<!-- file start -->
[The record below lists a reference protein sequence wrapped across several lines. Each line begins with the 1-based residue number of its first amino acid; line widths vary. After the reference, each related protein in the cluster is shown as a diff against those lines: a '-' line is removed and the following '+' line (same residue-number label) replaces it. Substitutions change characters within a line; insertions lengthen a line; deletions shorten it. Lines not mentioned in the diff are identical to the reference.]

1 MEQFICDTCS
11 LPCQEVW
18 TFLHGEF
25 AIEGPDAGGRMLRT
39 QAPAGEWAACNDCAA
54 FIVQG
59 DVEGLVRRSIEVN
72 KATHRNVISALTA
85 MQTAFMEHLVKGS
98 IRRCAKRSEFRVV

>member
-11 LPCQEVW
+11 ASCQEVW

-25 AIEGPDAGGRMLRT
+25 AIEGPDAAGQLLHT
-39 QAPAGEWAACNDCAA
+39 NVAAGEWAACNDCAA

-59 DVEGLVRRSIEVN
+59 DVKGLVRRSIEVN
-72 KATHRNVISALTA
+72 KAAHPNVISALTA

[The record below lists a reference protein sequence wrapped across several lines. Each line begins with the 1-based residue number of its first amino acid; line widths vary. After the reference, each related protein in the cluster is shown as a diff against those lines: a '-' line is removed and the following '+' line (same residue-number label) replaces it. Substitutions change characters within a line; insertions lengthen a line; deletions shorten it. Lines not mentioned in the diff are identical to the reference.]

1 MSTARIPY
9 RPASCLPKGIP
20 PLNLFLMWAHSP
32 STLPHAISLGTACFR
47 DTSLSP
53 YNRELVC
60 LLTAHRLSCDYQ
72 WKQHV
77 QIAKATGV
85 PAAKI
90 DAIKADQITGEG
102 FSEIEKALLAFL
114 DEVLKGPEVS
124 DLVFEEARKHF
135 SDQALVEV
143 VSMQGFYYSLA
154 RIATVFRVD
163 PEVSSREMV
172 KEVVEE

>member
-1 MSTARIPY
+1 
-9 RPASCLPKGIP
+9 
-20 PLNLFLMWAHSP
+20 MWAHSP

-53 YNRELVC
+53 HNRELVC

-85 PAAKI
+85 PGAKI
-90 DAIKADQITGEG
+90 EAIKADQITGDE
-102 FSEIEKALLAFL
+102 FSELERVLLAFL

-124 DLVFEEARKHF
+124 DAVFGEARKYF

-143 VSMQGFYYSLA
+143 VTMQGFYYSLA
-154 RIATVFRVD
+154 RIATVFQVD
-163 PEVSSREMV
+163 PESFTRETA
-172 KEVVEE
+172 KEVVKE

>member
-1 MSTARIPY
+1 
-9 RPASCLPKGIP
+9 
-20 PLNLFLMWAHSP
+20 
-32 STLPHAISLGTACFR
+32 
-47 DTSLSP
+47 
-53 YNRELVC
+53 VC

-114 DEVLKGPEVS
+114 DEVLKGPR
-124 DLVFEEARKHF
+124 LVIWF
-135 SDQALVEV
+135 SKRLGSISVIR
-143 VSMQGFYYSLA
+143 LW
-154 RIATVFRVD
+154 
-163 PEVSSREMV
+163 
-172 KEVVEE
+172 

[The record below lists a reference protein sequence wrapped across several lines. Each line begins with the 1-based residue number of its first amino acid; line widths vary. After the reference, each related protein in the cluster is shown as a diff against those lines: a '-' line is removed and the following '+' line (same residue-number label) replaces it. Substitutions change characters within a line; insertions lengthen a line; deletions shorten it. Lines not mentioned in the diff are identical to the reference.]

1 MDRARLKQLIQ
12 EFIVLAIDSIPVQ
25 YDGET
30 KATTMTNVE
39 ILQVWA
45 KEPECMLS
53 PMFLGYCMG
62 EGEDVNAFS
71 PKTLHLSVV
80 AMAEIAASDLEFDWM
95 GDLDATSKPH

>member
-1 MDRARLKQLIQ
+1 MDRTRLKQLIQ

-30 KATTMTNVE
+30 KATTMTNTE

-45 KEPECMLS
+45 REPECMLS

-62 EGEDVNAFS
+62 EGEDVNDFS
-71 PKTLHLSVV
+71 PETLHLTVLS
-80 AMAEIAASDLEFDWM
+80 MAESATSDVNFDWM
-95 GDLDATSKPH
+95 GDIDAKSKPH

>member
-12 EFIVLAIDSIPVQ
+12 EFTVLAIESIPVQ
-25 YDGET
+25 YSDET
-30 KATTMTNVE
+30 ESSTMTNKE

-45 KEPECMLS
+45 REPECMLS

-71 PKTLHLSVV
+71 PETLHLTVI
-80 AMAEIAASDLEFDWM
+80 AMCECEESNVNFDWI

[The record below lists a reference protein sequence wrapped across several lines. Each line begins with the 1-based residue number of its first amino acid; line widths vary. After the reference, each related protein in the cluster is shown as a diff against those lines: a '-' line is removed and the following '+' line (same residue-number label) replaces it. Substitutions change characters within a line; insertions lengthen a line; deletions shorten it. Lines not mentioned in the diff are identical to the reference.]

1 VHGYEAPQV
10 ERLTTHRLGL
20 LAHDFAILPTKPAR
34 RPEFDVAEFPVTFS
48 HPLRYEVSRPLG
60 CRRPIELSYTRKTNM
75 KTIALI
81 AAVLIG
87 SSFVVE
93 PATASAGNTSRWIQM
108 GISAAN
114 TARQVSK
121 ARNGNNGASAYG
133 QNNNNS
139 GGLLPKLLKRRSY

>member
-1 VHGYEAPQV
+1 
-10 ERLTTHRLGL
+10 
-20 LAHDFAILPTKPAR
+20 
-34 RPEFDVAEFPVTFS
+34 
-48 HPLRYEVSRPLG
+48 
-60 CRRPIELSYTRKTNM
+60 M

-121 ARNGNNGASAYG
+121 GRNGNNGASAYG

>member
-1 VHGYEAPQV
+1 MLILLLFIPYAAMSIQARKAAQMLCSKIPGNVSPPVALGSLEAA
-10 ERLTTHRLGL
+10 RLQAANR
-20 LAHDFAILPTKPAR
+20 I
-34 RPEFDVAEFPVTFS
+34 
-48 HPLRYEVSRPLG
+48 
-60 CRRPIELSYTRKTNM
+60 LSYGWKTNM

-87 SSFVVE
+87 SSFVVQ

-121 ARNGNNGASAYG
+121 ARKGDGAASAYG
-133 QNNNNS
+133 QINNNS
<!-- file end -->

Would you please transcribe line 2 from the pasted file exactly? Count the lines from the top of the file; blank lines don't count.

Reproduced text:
1 MEQFICDTCS